What’s a Thumper?

My training is in equine myotherapy and sometimes I get asked about a thumper. Can you tell me more about this tool?
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Q: My training is in equine myotherapy; I specialize in sports massage, stretching, and hydrotherapy. Sometimes I get asked about a thumper. I have an idea of what it is and its use, but am not sure if I’m correct. The only thing I am sure of is that I heard one horse sustained a serious back injury from the use of a thumper. Can you supply me with information on this tool and perhaps what it looks like?

A: “Thumper” is a brand name for a type of mechanical massage unit. There are many name brands available. The unit has oscillating heads that vibrate up and down to provide an invigorating massage, and it has a control for adjusting intensity. Some people prefer mechanical vibrators or massage units to their own hands, since horses have such a large group of muscles to work on. If massaging entire horses, your hands often get very tired if you are not accustomed to it.

The one concern with using any mechanical device versus your own hands is that if the animal resents the applied pressure, you might not readily know it if you do not have your hands in direct contact with the horse. The mechanical units also might provide a more intense massage that might not be well tolerated or appropriate for every horse, or might be contraindicated for some muscle injuries. Another concern with mechanical massage units that are designed for people is that they might not be appropriately designed for horses. Dust and hair from horses often work into the massage units and cause them to wear out rapidly, which is not a major concern when working on humans.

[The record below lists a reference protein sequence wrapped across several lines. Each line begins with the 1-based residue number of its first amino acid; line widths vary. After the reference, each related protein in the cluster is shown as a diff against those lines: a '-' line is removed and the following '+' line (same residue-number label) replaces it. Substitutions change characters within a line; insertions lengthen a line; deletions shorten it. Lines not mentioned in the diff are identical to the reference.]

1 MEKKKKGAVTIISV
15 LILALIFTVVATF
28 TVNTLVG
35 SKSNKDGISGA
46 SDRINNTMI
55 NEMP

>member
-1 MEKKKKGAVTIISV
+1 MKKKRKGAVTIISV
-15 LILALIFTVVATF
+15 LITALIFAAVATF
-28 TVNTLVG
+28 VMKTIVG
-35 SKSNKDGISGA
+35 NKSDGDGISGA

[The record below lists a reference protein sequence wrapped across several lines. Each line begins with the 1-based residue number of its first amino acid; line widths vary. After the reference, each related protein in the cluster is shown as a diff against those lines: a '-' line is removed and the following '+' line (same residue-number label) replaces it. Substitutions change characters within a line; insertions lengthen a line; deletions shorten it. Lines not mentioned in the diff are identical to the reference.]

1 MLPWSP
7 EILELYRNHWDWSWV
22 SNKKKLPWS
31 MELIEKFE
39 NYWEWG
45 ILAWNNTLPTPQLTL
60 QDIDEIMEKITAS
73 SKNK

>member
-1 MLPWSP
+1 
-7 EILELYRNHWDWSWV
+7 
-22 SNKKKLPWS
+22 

Human massage therapists have extensive professional training and are introduced to a wide variety of massage modalities. It’s important to recognize that the training for “equine myotherapy certification” varies widely; this is a good reason for more extensive, stringent, and professionally recognized training requirements for anyone involved in equine massage therapy–veterinarians and veterinary technicians included

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Written by:

Kevin K. Haussler, DVM, DC, PhD, Dipl. ACVSMR, graduated from The Ohio State University College of Veterinary Medicine in 1988 before completing a small animal internship. To further his training in conservatively managing spinal-related disorders, he pursued human training at Palmer College of Chiropractic-West and completed a veterinary chiropractic certification program in 1993. He completed his PhD, focusing on spinal pathology and pelvic biomechanics in Thoroughbred racehorses, from the University of California, Davis, and then studied equine spinal kinematics at Cornell University. While at Cornell, he directed the newly formed large and small animal Integrative Medicine Service. Currently, Haussler is an associate professor at the Colorado State University (CSU) Orthopaedic Research Center, where he’s involved in teaching, clinical duties, and researching. He is a charter diplomate of the American College of Veterinary Sports Medicine and Rehabilitation and a course instructor for the Equine Rehabilitation Certification course, co-branded by the University of Tennessee and CSU.

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